Interview with Eurochambres Economic Policy committee chair – Jean-Charles Herrenschmidt


The European Commission's forthcoming SME Relief Package must include calibrated measures for a favourable regulatory environment and for a simplified access to finance as key factors enabling entrepreneurs to do business and strengthening the economic resilience of the European economy. We hear about this, and the elements for long-term economic growth across Europe, in an interview with the Chairman of the Economic Policy Committee Jean-Charles Herrenschmidt, who is also President of the CCI of Seine et Marne and coordinator of CCI France’s national ‘Mission Europe’.

1. What is the main priority of the Economic Policy Committee for 2023?

The SME Relief Package – announced by Ursula von der Leyen last September and expected this September – is, one of the Eurochambres Economic Policy Committee’s main priority’s for this year. With European businesses experiencing historic low levels of confidence as highlighted in the Eurochambres Economic Survey 2023 EU policymakers must ensure a level-playing field, improve the regulatory environment, and enable simplified access to finance. The way in which EU industrial policy is designed and implemented must take into account local SMEs in all the emerging industrial alliances and value chains. Coherence, visibility and availability are key aspects of the effective and flexible industrial policies that Europe needs.

2. What activities do you have lined up in this area?

During the first quarter of the year, we focused on the role of the SME Test in analysing the possible effects of EU legislative proposals on smaller businesses. By assessing the costs and benefits of policy options, the SME Test must support the correct implementation of the 'think small principle' to improve the business environment.

Eurochambres has contributed to the Commission’s consultation on the revision of the Late Payment Directive, highlighting the need to address the shortcomings of the existing text and to tackle a harmful culture that still prevails in some EU member states. We are also drafting a broader contribution on the SME Relief Package, underlining the need for immediate relief and a favourable regulatory environment that enables entrepreneurs to do business, rather than  hindering it. Once the package is adopted, Eurochambres will continue to engage in discussions with Commission officials, MEPs and member state representatives and push for calibrated measures, based on the real needs of companies and according to the feedback from our chamber network. In this regard, Eurochambres considers the Enterprise Europe Network an important ally of European companies and complementary to chambers of commerce and industry, as it is tasked with collecting feedback at local level, advising companies and promoting local activities.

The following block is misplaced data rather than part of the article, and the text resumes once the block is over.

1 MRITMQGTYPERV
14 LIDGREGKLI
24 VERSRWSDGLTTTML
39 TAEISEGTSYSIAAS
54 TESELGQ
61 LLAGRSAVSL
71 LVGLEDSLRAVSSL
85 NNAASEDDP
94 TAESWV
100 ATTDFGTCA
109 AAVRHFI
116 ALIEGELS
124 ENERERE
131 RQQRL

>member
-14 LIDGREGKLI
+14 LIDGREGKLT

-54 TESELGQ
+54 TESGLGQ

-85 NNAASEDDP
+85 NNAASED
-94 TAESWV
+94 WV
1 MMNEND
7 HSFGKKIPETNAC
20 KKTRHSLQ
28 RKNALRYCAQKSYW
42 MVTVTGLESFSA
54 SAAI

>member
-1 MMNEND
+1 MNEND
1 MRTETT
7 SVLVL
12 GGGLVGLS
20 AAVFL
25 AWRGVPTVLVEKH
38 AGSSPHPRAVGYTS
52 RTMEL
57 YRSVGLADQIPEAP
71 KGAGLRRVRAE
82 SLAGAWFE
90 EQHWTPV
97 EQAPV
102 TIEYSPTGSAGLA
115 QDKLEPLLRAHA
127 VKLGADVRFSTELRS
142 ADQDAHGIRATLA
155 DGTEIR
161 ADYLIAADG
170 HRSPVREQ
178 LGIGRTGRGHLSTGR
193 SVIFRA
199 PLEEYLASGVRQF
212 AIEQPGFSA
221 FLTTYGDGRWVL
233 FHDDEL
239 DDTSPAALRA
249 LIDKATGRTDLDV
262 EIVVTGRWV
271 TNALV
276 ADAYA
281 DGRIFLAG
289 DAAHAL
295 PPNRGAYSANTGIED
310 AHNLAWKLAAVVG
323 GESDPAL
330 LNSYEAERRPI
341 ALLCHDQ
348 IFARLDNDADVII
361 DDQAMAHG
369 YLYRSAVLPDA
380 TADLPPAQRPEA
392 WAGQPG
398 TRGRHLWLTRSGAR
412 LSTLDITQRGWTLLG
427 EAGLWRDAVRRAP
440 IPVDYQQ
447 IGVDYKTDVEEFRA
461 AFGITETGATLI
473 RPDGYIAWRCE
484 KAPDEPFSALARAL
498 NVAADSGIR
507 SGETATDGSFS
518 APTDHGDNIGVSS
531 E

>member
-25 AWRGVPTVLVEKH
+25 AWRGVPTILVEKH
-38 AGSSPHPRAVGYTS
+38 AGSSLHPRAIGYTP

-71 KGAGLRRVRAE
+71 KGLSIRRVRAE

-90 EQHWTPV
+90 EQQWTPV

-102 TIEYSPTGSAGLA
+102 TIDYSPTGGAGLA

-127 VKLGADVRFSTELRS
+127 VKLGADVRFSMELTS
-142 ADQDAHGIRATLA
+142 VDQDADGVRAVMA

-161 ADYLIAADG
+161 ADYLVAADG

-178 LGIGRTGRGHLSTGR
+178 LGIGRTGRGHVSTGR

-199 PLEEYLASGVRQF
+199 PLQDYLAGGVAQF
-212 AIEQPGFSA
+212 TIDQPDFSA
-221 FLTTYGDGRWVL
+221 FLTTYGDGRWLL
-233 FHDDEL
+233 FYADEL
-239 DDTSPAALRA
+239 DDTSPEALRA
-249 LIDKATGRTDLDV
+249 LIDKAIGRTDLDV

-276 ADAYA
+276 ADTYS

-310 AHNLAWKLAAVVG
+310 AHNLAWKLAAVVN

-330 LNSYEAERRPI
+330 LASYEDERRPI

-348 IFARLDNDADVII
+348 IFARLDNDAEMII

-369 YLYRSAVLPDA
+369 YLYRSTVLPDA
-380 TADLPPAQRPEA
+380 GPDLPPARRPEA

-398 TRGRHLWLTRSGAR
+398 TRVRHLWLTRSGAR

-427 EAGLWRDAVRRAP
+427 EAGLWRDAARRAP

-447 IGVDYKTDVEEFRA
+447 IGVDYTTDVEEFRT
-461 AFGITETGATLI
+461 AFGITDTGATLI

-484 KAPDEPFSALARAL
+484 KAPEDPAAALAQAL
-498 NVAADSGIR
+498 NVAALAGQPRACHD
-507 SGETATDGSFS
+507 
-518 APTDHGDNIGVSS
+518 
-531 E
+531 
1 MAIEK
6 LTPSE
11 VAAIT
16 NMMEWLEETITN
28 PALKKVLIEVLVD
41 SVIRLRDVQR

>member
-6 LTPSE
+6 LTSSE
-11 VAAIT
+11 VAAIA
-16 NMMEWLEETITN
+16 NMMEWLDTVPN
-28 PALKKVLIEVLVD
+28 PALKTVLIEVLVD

The Commission’s SME Envoy Network, the European Parliament’s SME Intergroup, and the EU SME Assembly will also represent important stages where Eurochambres will continue to deliver on its commitment to support SMEs. Our own European Parliament of Enterprises™ on 14 November will provide an important platform to advocate for business friendly policy measures as the 2019-2024 EU term draws close to its conclusion and as preparations for the 2024-2029 legislative cycle gather momentum.

3. With the Communication on the long-term competitiveness of the EU, the Commission is also setting long-term objectives for SMEs. What would you consider as important elements in this given the very difficult conditions that SMEs are currently operating in?

The main objective of EU policymakers must be to pave the way for a competitive Europe. I am certainly conscious that such an objective cannot be reached overnight, as a myriad of factors influence it. Competitiveness should not rely solely on increasing subsidies and temporary measures. Instead, the EU should revitalise its attractiveness as a manufacturing location, not only for already established businesses, but also to foreign investors.

The first step is the simplification of rules and the creation of a predictable, clear and proportionate regulatory environment in accordance with a ‘one in, many out’ approach. Reducing red tape throughout our supply chain is much needed to ease the movement of goods and services. The single market must be our lever to this end, and it is therefore important to simplify border processes, embrace digitalisation, and enhance the speed and security of entrepreneurial activities. All this will have to be accompanied by strong investment in skills and competences to tackle the skills mismatch that entrepreneurs currently face.

A future-proof economy must also consider the cumulative impact on SMEs of obligations arising from legislation. In this sense, the Commission’s new competitiveness check must ensure that burdens on companies are drastically reduced and that reporting requirements do not restrict the productivity of companies or result in additional costs.

Territorial cohesion also represents a key factor to ensure that EU legislation considers the reality on the ground: in many countries, the gap between the capital city region and other territories is wide and affects the resilience of national economies and the scope to operate cross-border.

Lastly, Eurochambres emphasises the importance of an efficient coordination of existing EU financial instruments for a competitive Europe. The Commission should ensure that the Recovery and Resilience Facility and the NextGenerationEU budget are spent impactfully and effectively, with a strong focus on the barriers encountered by SMEs for the digitalisation and greening of their activities. The Commission should also align its SME policy with actions promoted by other actors – for example, the European Investment Bank – through mechanisms such as Invest EU or structural funds.